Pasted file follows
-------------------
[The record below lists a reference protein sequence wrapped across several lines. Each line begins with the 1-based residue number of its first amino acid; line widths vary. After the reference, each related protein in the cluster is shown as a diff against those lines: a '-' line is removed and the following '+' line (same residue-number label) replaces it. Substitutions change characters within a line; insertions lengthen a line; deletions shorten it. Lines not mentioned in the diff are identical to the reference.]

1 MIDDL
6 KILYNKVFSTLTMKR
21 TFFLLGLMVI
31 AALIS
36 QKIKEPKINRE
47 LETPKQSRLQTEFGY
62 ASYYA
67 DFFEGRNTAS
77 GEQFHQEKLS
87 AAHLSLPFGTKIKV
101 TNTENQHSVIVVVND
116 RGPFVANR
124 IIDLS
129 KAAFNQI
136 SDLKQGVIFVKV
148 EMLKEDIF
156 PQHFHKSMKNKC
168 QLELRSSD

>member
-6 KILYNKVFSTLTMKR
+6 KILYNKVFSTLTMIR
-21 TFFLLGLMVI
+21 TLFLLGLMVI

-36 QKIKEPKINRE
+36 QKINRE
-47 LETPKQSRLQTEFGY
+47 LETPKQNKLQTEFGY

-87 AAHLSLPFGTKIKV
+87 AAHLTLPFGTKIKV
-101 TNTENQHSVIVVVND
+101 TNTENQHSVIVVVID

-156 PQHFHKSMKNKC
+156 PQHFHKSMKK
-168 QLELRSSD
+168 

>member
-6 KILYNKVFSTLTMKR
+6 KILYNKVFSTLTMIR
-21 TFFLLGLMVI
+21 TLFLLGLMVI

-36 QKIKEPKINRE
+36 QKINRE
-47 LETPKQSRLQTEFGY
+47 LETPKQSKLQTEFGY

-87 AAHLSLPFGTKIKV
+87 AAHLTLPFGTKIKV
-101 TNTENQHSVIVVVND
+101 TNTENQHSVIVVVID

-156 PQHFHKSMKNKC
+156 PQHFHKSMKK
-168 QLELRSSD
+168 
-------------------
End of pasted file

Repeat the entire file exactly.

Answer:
[The record below lists a reference protein sequence wrapped across several lines. Each line begins with the 1-based residue number of its first amino acid; line widths vary. After the reference, each related protein in the cluster is shown as a diff against those lines: a '-' line is removed and the following '+' line (same residue-number label) replaces it. Substitutions change characters within a line; insertions lengthen a line; deletions shorten it. Lines not mentioned in the diff are identical to the reference.]

1 MIDDL
6 KILYNKVFSTLTMKR
21 TFFLLGLMVI
31 AALIS
36 QKIKEPKINRE
47 LETPKQSRLQTEFGY
62 ASYYA
67 DFFEGRNTAS
77 GEQFHQEKLS
87 AAHLSLPFGTKIKV
101 TNTENQHSVIVVVND
116 RGPFVANR
124 IIDLS
129 KAAFNQI
136 SDLKQGVIFVKV
148 EMLKEDIF
156 PQHFHKSMKNKC
168 QLELRSSD

>member
-6 KILYNKVFSTLTMKR
+6 KILYNKVFSTLTMIR
-21 TFFLLGLMVI
+21 TLFLLGLMVI

-36 QKIKEPKINRE
+36 QKINRE
-47 LETPKQSRLQTEFGY
+47 LETPKQNKLQTEFGY

-87 AAHLSLPFGTKIKV
+87 AAHLTLPFGTKIKV
-101 TNTENQHSVIVVVND
+101 TNTENQHSVIVVVID

-156 PQHFHKSMKNKC
+156 PQHFHKSMKK
-168 QLELRSSD
+168 

>member
-6 KILYNKVFSTLTMKR
+6 KILYNKVFSTLTMIR
-21 TFFLLGLMVI
+21 TLFLLGLMVI

-36 QKIKEPKINRE
+36 QKINRE
-47 LETPKQSRLQTEFGY
+47 LETPKQSKLQTEFGY

-87 AAHLSLPFGTKIKV
+87 AAHLTLPFGTKIKV
-101 TNTENQHSVIVVVND
+101 TNTENQHSVIVVVID

-156 PQHFHKSMKNKC
+156 PQHFHKSMKK
-168 QLELRSSD
+168 